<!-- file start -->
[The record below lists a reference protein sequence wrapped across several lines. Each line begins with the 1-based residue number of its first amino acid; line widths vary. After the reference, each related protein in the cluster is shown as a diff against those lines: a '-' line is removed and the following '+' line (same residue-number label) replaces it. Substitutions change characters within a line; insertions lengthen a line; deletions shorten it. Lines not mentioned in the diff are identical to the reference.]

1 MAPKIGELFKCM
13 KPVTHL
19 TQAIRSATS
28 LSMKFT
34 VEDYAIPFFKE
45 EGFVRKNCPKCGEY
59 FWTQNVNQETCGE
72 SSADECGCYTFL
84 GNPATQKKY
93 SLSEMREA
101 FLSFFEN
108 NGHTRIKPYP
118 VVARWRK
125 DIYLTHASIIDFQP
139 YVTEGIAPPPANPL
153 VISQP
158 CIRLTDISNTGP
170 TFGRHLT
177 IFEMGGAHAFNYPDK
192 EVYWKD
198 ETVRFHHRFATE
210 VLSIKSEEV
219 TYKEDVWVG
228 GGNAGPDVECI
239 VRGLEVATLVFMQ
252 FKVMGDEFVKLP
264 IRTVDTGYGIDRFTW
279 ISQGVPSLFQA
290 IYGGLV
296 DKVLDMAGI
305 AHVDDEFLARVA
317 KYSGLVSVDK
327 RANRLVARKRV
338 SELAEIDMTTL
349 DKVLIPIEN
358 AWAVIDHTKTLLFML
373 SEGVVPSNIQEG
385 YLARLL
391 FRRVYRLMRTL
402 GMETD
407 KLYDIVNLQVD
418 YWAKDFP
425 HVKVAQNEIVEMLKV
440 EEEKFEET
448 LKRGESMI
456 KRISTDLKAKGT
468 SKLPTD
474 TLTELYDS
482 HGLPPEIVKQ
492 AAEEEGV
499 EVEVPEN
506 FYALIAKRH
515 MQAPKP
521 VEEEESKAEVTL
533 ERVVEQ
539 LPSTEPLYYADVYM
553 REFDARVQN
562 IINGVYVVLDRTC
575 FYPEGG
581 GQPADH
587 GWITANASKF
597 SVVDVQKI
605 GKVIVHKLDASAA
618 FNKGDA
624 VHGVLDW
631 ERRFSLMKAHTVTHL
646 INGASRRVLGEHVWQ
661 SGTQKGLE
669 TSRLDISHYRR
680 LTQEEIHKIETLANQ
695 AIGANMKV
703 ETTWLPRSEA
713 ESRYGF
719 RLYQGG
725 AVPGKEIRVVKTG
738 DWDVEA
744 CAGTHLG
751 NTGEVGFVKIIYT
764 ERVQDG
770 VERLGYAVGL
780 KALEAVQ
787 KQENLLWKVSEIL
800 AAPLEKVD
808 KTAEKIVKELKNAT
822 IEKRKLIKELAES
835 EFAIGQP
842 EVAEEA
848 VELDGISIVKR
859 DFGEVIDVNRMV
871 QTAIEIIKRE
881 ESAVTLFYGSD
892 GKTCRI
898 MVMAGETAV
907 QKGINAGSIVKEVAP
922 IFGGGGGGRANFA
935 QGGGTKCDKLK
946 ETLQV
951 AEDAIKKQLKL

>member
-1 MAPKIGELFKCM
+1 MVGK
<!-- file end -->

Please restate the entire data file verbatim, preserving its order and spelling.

[The record below lists a reference protein sequence wrapped across several lines. Each line begins with the 1-based residue number of its first amino acid; line widths vary. After the reference, each related protein in the cluster is shown as a diff against those lines: a '-' line is removed and the following '+' line (same residue-number label) replaces it. Substitutions change characters within a line; insertions lengthen a line; deletions shorten it. Lines not mentioned in the diff are identical to the reference.]

1 MAPKIGELFKCM
13 KPVTHL
19 TQAIRSATS
28 LSMKFT
34 VEDYAIPFFKE
45 EGFVRKNCPKCGEY
59 FWTQNVNQETCGE
72 SSADECGCYTFL
84 GNPATQKKY
93 SLSEMREA
101 FLSFFEN
108 NGHTRIKPYP
118 VVARWRK
125 DIYLTHASIIDFQP
139 YVTEGIAPPPANPL
153 VISQP
158 CIRLTDISNTGP
170 TFGRHLT
177 IFEMGGAHAFNYPDK
192 EVYWKD
198 ETVRFHHRFATE
210 VLSIKSEEV
219 TYKEDVWVG
228 GGNAGPDVECI
239 VRGLEVATLVFMQ
252 FKVMGDEFVKLP
264 IRTVDTGYGIDRFTW
279 ISQGVPSLFQA
290 IYGGLV
296 DKVLDMAGI
305 AHVDDEFLARVA
317 KYSGLVSVDK
327 RANRLVARKRV
338 SELAEIDMTTL
349 DKVLIPIEN
358 AWAVIDHTKTLLFML
373 SEGVVPSNIQEG
385 YLARLL
391 FRRVYRLMRTL
402 GMETD
407 KLYDIVNLQVD
418 YWAKDFP
425 HVKVAQNEIVEMLKV
440 EEEKFEET
448 LKRGESMI
456 KRISTDLKAKGT
468 SKLPTD
474 TLTELYDS
482 HGLPPEIVKQ
492 AAEEEGV
499 EVEVPEN
506 FYALIAKRH
515 MQAPKP
521 VEEEESKAEVTL
533 ERVVEQ
539 LPSTEPLYYADVYM
553 REFDARVQN
562 IINGVYVVLDRTC
575 FYPEGG
581 GQPADH
587 GWITANASKF
597 SVVDVQKI
605 GKVIVHKLDASAA
618 FNKGDA
624 VHGVLDW
631 ERRFSLMKAHTVTHL
646 INGASRRVLGEHVWQ
661 SGTQKGLE
669 TSRLDISHYRR
680 LTQEEIHKIETLANQ
695 AIGANMKV
703 ETTWLPRSEA
713 ESRYGF
719 RLYQGG
725 AVPGKEIRVVKTG
738 DWDVEA
744 CAGTHLG
751 NTGEVGFVKIIYT
764 ERVQDG
770 VERLGYAVGL
780 KALEAVQ
787 KQENLLWKVSEIL
800 AAPLEKVD
808 KTAEKIVKELKNAT
822 IEKRKLIKELAES
835 EFAIGQP
842 EVAEEA
848 VELDGISIVKR
859 DFGEVIDVNRMV
871 QTAIEIIKRE
881 ESAVTLFYGSD
892 GKTCRI
898 MVMAGETAV
907 QKGINAGSIVKEVAP
922 IFGGGGGGRANFA
935 QGGGTKCDKLK
946 ETLQV
951 AEDAIKKQLKL

>member
-1 MAPKIGELFKCM
+1 MVGK